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Cannabis and Copyrights: Staying Away from Lawsuits

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If you think famous brands are a funny starting point for cannabis product names, think again. Corporations proactively protect their trademarks – you’re messing with their reputations.

The Hershey Company was not amused to discover that a Seattle cannabis dispensary was selling edible products named “Reefer’s Cups” and “Mr. Dankbar.” But an expression of displeasure wasn’t enough. The candy giant went on to sue the Seattle Conscious Care Cooperative for trademark infringement.

They settled out of court, along with a Colorado company called TinctureBelle, which The Hershey Company also sued for infringing on package design trademarks.

When cannabis puns and big brands collide, the law is usually on the side of the trademark owners. “The Hershey Company’s trademarks are iconic and among our company’s most important assets,” The Hershey Company’s Jeff Beckman told Seattle television station KIRO 7. “They are recognized by consumers around the world, and our company has spent as many as 120 years building the trust and equity in these iconic brands. Consumers depend on our brand names to represent a level of quality and dependability. These entities have used Hershey’s trademarks, without authorization, to trade on Hershey’s goodwill and reputation, and to draw greater attention to their products; these unauthorized uses of Hershey’s trademarks also make the products more appealing to children. We have always vigorously protected our brands and will continue to do so whenever we believe that others have infringed on these valuable intellectual assets.”

There’s an important lesson to be learned here: Think twice before invoking the image of a big-name brand in your cannabis products or marketing. That little R in a circle (®) or TM superscript (™) are legal statements that indicate something is declared and owned intellectual property.

These brand assets can be worth millions of dollars, and the USPTO requires owners to police and enforce their rights throughout the lifetime of their registration. Allowing another company to use a name that potentially infringes on its trademark rights can weaken a brand’s legal protections.

Understandably, established corporations do not look kindly on brands that mimic their trademarks — especially when those companies are in the cannabis business. Here’s what you need to know about trademarks, registered marks, and copyrights to help steer clear of lawsuits.

The trademark

A trademark (™) can be used to safeguard words, phrases, symbols, graphics, and other advertising devices designed to brand a company and its products in ways that distinguish it from competitors. They must be approved by the United States Patent and Trademark Office (USPTO), but brands can use the superscript ™ while they’re the still applying for trademark registration.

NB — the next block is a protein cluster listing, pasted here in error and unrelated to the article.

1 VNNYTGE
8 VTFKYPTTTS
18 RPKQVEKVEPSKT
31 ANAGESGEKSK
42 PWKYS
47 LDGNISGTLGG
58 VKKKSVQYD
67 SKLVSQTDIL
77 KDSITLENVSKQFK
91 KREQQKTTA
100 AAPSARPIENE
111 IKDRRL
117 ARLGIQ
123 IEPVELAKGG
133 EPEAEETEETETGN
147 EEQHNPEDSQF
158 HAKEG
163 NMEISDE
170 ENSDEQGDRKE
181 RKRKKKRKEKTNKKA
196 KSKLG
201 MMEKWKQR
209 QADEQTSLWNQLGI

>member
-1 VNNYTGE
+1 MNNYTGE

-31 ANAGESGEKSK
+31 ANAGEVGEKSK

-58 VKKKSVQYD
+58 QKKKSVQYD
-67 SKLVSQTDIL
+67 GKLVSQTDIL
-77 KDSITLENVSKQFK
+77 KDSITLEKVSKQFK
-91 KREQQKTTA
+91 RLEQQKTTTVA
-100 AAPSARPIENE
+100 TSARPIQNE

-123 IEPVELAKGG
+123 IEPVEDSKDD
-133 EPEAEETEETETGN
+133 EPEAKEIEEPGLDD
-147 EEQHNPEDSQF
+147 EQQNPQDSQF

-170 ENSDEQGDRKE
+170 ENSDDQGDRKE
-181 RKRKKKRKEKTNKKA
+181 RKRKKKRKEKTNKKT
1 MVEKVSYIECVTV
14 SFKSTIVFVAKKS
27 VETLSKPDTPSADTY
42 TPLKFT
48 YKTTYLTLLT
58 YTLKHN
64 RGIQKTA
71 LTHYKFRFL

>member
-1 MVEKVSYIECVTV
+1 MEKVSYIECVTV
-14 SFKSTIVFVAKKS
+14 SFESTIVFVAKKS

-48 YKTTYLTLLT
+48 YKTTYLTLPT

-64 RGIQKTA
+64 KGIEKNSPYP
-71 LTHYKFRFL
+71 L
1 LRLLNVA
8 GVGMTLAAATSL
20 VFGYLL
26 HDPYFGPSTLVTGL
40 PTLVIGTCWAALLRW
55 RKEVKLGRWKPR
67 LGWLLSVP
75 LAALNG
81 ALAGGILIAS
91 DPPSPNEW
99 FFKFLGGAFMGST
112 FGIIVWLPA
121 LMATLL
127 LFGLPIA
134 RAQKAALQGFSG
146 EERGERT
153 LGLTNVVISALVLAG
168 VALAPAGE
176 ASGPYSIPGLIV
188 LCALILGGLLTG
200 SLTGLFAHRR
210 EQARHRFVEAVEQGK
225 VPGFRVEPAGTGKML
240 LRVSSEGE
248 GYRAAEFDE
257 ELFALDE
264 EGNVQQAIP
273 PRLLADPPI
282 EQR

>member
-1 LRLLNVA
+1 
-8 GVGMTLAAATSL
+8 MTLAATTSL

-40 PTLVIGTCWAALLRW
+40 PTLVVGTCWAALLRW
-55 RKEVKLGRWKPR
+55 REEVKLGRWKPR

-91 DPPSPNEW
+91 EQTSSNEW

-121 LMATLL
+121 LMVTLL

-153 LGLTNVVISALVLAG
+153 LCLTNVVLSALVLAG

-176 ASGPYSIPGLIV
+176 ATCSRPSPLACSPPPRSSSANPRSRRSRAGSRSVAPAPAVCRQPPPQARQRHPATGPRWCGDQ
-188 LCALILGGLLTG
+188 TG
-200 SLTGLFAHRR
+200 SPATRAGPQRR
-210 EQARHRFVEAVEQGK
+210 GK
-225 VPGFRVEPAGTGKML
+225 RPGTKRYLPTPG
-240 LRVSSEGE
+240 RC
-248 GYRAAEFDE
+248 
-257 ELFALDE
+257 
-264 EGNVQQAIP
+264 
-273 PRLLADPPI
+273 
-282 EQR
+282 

If you use a word, phrase, symbol, or graphic that has been registered with USPTO and granted as trademarked, the trademark owner has to prove they were using it before you (applying to register the trademark helps establish that timeline) and demonstrate that your use of the trademark confuses the public from distinguishing the source.

The registered ® trademark

After the trademark is approved by the USPTO, its owner can use the more powerful registered trademark ® symbol. This indicates that the federal patent office has recognized the trademark, creates a legal “presumption of ownership,” allows the trademark owner to pursue action in federal court, and is the starting point for international trademark recognition.

Registering a trademark gives you powerful rights — especially in the United States. It’s why registered trademark infringement cases often settle out of court: A properly registered trademark gives its holder the right to demand treble damages against any infringer.

Trademark registrations generally last 10 years and must be renewed perpetually to remain enforceable.

The copyright ©

You can protect your intellectual property without the aid of an attorney — which you’d otherwise need to determine that what you plan to register is unique — by adding a copyright sign ®. No formal application to the USPTO necessary. It’s a legally recognized symbol of ownership that basically says, “I own this.”

The copyright symbol can be applied to any original work of music, literature, drama, visual art (your logo), and architecture. As the copyright holder, you have the exclusive right to distribute, reproduce, and profit from it.

In some ways, it’s like an unregistered trademark ™ symbol. Companies use the © symbol to indicate intellectual property ownership, but have relatively little legal recourse to protect it unless they take the step of formally registering it with the United States Copyright Office. This gives the owner enforceable copyright protection that remains in effect for 70 years after their death.

That timeframe offers perspective into the difference between trademark and copyright protection. Trademarks generally apply to commercial terms and images, protecting the company’s name and other things that communicate its brand identity — such as logos and slogans. Copyrights primarily protect the rights of individuals who create intellectual property such as music, movies, or even software.

Be original

Competition in the cannabis industry is already making it a crowded field, so why take a derivative approach with brand or product names, anyway? Differentiate your brand with a unique name and logo. You won’t have to worry about trademark infringement lawsuits, and you’ll be able to use the same protection for yourself.

Take a deeper dive into our unique perspective on cannabis marketing.

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